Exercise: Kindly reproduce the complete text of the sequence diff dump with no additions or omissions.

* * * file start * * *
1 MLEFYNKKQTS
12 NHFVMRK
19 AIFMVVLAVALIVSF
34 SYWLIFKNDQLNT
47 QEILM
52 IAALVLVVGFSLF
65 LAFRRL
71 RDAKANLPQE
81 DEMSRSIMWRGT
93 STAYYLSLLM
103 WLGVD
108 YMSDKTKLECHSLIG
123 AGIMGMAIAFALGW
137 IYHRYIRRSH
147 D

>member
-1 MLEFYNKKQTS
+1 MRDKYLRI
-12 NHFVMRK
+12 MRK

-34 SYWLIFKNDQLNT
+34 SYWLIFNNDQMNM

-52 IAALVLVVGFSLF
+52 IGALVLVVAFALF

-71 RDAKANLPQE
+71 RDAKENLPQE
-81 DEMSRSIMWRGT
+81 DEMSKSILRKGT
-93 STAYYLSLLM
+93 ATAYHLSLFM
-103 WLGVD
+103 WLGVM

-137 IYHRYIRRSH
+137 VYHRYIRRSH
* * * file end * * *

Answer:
1 MLEFYNKKQTS
12 NHFVMRK
19 AIFMVVLAVALIVSF
34 SYWLIFKNDQLNT
47 QEILM
52 IAALVLVVGFSLF
65 LAFRRL
71 RDAKANLPQE
81 DEMSRSIMWRGT
93 STAYYLSLLM
103 WLGVD
108 YMSDKTKLECHSLIG
123 AGIMGMAIAFALGW
137 IYHRYIRRSH
147 D

>member
-1 MLEFYNKKQTS
+1 MRDKYLRI
-12 NHFVMRK
+12 MRK

-34 SYWLIFKNDQLNT
+34 SYWLIFNNDQMNM

-52 IAALVLVVGFSLF
+52 IGALVLVVAFALF

-71 RDAKANLPQE
+71 RDAKENLPQE
-81 DEMSRSIMWRGT
+81 DEMSKSILRKGT
-93 STAYYLSLLM
+93 ATAYHLSLFM
-103 WLGVD
+103 WLGVM

-137 IYHRYIRRSH
+137 VYHRYIRRSH